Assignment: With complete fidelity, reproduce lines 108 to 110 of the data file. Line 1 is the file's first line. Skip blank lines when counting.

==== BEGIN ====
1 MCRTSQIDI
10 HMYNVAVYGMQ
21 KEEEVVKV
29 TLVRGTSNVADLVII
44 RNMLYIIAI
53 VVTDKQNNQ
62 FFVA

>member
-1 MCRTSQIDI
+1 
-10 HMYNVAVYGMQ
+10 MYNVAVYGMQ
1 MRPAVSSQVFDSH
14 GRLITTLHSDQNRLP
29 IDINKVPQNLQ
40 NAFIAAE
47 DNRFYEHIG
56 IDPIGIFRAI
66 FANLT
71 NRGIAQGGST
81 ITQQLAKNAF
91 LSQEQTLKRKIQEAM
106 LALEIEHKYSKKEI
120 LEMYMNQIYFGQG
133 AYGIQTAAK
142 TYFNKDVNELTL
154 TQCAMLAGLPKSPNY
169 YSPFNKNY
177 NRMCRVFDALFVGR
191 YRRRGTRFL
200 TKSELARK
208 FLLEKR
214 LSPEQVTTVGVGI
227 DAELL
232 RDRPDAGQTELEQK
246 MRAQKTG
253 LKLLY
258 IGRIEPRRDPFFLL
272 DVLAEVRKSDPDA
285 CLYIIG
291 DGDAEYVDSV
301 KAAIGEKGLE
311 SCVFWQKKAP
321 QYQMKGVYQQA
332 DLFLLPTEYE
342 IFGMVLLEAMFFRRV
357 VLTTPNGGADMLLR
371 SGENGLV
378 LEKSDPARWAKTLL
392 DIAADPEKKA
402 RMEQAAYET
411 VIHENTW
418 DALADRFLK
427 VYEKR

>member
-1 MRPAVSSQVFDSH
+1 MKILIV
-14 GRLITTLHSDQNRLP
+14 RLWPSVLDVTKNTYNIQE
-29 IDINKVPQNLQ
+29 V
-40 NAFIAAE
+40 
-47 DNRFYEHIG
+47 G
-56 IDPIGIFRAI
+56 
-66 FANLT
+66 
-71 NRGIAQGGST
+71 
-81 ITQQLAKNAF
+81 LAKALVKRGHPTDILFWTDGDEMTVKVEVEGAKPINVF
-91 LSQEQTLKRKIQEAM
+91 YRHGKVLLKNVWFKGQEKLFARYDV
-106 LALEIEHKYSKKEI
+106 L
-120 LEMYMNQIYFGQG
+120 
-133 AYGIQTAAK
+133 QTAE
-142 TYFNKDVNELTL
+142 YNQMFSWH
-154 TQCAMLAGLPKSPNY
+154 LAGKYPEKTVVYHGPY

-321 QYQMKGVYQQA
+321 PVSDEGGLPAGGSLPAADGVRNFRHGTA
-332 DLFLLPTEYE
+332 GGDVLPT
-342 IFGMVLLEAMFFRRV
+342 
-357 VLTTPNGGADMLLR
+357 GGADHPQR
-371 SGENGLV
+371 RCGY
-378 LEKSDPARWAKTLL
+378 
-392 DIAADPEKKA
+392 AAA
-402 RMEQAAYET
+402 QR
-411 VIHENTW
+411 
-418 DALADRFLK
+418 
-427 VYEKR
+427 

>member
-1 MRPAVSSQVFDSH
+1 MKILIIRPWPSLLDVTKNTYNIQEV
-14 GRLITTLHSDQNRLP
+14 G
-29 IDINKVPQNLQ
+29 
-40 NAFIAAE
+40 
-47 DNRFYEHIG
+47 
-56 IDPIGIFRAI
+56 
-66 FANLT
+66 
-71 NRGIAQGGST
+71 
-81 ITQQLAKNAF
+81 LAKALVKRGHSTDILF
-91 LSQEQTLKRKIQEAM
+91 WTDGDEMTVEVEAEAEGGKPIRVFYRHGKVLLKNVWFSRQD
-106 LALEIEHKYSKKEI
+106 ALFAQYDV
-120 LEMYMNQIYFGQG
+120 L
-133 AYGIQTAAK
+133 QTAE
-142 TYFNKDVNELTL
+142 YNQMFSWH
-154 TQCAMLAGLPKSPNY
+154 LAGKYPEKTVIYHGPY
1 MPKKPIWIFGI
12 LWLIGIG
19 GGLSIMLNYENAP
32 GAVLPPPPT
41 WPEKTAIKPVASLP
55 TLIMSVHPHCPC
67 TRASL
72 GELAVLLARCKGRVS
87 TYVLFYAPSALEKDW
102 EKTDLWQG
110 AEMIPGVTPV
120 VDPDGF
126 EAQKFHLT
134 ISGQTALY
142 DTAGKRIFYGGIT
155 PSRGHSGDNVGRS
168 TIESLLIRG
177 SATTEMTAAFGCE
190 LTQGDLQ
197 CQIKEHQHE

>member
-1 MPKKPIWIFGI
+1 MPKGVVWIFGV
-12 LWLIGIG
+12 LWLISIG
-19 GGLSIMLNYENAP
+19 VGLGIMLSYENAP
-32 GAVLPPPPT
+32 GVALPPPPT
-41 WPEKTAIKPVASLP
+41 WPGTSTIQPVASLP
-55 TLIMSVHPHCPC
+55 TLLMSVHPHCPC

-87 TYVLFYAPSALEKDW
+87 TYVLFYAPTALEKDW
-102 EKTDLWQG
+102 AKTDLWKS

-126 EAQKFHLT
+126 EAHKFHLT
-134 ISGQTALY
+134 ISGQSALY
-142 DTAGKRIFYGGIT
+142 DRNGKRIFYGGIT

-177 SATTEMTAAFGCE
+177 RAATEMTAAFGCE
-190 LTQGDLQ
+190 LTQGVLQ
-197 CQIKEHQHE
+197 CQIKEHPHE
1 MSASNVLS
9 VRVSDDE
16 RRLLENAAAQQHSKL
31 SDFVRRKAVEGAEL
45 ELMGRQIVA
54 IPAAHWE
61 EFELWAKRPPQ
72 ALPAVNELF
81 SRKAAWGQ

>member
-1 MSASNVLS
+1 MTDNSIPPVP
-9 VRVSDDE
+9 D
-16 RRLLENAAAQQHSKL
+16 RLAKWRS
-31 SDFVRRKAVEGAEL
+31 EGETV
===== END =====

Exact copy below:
>member
-1 MRPAVSSQVFDSH
+1 MKILIIRPWPSLLDVTKNTYNIQEV